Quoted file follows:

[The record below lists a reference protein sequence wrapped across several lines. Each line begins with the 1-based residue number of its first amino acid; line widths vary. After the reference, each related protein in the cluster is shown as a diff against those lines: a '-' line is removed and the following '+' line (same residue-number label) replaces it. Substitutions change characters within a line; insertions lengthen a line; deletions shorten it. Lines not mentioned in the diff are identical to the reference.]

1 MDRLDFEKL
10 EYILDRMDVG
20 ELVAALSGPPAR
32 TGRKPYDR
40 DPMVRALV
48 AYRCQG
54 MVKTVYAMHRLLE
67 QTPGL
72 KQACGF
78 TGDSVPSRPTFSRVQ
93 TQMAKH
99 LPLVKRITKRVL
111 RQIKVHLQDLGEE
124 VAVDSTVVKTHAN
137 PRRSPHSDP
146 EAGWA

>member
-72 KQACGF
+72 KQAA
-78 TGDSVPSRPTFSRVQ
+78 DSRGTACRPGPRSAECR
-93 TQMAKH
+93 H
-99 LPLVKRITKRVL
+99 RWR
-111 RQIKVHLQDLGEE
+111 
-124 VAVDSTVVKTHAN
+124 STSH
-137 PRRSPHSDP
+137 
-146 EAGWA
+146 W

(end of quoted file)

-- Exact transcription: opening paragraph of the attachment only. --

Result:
[The record below lists a reference protein sequence wrapped across several lines. Each line begins with the 1-based residue number of its first amino acid; line widths vary. After the reference, each related protein in the cluster is shown as a diff against those lines: a '-' line is removed and the following '+' line (same residue-number label) replaces it. Substitutions change characters within a line; insertions lengthen a line; deletions shorten it. Lines not mentioned in the diff are identical to the reference.]